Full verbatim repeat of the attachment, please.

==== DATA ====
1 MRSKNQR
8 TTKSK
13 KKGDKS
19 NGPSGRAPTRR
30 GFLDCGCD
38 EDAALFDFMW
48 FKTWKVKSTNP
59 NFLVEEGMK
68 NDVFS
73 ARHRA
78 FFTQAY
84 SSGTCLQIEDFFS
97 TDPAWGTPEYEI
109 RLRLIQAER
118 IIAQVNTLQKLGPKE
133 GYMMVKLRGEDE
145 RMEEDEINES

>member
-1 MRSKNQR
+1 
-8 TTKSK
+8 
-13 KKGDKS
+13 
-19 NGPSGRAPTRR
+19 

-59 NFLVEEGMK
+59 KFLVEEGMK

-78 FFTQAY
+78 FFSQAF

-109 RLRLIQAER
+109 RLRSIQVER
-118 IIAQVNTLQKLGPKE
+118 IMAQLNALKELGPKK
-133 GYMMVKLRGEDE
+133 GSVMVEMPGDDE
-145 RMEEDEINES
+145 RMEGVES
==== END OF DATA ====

1 MRSKNQR
8 TTKSK
13 KKGDKS
19 NGPSGRAPTRR
30 GFLDCGCD
38 EDAALFDFMW
48 FKTWKVKSTNP
59 NFLVEEGMK
68 NDVFS
73 ARHRA
78 FFTQAY
84 SSGTCLQIEDFFS
97 TDPAWGTPEYEI
109 RLRLIQAER
118 IIAQVNTLQKLGPKE
133 GYMMVKLRGEDE
145 RMEEDEINES

>member
-1 MRSKNQR
+1 
-8 TTKSK
+8 
-13 KKGDKS
+13 
-19 NGPSGRAPTRR
+19 

-59 NFLVEEGMK
+59 KFLVEEGMK

-78 FFTQAY
+78 FFSQAF

-109 RLRLIQAER
+109 RLRSIQVER
-118 IIAQVNTLQKLGPKE
+118 IMAQLNALKELGPKK
-133 GYMMVKLRGEDE
+133 GSVMVEMPGDDE
-145 RMEEDEINES
+145 RMEGVES